Nicky Wagner: What progress will be made towards fully opening the city centre to the public?

Hon GERRY BROWNLEE: There are still 48 full demolitions to be carried out in the central business district, and 32 partial demolitions. There may be other buildings that will be demolished, but the Canterbury Earthquake Recovery Authority believes that it has completed over 90 percent of the demolition project. Most of the larger buildings will be down by the middle of this year. As the New Zealand Defence Force will soon withdraw from the cordon after 2 years of outstanding service, we would expect the cordon will be removed by the middle of this year.

Nicky Wagner: What efforts have been made to deal with the rubble and waste created by that demolition in the city?

Hon GERRY BROWNLEE: The demolition of such a tremendous number of buildings has, naturally, generated a great deal of rubble. Recycling efforts have been extraordinary, with recovery rates as high as 96 percent for some buildings, like the former Crowne Plaza Hotel. Overall, about 90 percent of materials from the central business district have been recycled. In addition, heavy rubble has been used to reclaim an area of Lyttelton Harbour, to allow for the reconstruction and expansion of the port. Some thousands of tonnes was also used in the construction of the Christchurch Southern Motorway. It has been a very successful project from that point of view.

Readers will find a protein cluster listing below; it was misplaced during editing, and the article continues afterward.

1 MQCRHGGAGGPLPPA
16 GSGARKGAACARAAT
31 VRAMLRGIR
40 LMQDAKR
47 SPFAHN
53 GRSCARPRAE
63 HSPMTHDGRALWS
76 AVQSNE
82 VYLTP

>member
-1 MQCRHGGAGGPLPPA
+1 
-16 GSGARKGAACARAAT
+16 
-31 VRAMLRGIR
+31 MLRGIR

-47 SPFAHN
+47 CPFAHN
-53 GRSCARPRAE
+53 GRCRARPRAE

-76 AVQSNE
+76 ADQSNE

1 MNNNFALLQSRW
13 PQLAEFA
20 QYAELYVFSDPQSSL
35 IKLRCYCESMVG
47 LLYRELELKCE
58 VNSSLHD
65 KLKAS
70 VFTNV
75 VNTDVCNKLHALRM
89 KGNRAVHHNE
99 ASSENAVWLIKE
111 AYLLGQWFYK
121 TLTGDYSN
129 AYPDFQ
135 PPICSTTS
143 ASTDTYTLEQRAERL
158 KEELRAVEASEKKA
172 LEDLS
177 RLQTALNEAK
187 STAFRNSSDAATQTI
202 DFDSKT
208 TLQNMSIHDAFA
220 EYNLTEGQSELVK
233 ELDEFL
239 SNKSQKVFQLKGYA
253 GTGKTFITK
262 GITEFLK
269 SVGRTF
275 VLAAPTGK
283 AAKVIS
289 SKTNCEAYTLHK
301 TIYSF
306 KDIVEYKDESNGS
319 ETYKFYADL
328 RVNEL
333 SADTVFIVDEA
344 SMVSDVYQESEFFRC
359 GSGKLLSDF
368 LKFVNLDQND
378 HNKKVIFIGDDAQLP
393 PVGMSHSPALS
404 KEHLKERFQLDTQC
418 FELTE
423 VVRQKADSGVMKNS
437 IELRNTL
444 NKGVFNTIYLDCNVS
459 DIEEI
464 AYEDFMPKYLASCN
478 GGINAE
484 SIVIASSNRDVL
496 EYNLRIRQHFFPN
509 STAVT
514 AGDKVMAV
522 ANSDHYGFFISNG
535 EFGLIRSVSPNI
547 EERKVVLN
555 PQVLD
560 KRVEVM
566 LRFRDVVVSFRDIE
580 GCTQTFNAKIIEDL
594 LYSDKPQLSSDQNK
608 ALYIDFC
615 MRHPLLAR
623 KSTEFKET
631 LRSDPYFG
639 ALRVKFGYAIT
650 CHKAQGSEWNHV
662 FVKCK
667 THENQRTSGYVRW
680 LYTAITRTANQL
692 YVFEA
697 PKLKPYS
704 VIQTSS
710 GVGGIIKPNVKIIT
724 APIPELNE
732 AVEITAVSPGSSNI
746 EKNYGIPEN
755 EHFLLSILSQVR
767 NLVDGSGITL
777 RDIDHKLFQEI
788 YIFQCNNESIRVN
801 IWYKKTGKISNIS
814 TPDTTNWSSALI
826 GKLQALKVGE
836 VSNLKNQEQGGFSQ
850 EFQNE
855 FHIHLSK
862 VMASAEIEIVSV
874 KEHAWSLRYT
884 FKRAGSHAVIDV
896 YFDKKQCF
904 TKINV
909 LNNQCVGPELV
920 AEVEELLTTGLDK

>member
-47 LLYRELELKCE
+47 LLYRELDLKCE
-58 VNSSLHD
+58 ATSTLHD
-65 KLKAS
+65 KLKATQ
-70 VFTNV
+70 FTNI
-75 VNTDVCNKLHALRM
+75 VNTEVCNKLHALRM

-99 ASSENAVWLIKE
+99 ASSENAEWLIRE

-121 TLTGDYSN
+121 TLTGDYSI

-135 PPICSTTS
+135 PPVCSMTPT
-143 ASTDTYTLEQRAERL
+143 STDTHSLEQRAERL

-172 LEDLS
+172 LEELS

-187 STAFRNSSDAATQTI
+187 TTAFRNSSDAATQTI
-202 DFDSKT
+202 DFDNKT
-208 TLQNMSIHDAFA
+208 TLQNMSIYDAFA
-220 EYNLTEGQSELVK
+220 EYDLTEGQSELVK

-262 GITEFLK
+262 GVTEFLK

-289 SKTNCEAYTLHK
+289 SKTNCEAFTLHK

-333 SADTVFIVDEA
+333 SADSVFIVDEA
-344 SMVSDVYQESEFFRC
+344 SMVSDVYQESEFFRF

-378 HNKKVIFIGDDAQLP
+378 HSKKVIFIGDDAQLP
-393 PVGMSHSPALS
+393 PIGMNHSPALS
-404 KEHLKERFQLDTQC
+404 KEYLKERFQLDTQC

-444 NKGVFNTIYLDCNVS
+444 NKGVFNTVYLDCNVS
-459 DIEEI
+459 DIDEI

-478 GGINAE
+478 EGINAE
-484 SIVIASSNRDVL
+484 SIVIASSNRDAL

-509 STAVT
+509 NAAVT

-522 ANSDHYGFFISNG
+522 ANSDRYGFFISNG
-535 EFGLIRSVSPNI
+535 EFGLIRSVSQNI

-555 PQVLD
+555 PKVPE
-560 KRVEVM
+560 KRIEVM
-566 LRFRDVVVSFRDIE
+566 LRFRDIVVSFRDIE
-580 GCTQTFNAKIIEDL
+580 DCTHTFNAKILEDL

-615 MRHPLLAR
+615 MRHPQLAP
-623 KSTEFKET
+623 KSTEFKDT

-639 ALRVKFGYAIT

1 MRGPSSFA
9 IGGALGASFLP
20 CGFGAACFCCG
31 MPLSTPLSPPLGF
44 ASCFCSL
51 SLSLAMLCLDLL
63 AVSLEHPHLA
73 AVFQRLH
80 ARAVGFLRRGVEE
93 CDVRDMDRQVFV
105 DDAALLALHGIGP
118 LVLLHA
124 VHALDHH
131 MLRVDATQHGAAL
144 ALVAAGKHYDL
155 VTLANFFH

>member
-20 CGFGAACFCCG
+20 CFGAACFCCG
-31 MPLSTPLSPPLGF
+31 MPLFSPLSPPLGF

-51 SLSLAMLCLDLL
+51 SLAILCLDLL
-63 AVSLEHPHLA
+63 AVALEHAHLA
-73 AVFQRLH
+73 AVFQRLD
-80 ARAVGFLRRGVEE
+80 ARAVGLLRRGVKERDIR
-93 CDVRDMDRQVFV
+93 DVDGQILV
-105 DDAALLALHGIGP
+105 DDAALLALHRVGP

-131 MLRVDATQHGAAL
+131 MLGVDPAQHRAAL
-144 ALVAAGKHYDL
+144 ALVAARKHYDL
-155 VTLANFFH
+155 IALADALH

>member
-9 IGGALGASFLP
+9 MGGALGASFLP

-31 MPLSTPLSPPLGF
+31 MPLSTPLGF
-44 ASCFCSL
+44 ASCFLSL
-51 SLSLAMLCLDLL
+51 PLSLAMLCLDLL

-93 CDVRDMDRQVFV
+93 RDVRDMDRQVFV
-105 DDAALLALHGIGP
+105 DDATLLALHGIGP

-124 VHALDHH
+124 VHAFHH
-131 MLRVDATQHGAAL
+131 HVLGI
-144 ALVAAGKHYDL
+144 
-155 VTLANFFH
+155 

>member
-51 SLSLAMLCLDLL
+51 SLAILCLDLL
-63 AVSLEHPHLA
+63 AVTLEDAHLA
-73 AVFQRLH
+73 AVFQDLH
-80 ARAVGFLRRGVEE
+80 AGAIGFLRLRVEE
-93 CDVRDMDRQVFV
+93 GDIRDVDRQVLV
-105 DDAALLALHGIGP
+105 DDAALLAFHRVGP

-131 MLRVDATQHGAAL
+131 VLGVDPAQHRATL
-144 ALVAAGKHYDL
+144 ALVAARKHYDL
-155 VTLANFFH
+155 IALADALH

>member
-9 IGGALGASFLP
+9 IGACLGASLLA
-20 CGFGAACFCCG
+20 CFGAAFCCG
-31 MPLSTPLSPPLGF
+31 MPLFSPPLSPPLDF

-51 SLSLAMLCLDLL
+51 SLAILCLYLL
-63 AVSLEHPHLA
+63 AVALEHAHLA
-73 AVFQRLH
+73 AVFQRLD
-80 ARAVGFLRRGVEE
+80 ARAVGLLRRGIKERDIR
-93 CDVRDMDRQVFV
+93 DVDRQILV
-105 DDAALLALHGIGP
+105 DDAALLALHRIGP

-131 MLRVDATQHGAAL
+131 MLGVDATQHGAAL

New Zealand Defence Force Personnel—Afghanistan

7. IAIN LEES-GALLOWAY (Labour—Palmerston North) to the Prime Minister: Does he stand by all his statements on withdrawing troops from Afghanistan?

Rt Hon JOHN KEY (Prime Minister): Yes.

Iain Lees-Galloway: When he told New Zealanders that our troops would be out of Afghanistan by 2014, was he already planning to break that promise?

Rt Hon JOHN KEY: Well, that will probably prove to be correct. What we announced yesterday was a continuation of what we have seen, which is the provisional reconstruction team will be disbanded—it will be out by April-May of this year—the SAS has gone home; and we have agreed that there will be 27 New Zealand Defence Force officers who are there for a further year, that is, to about the middle of 2014. We will assess that situation at that point then. But I think it makes sense to have those people in behind the wire rolls, supporting a smooth transition to the Afghan Government.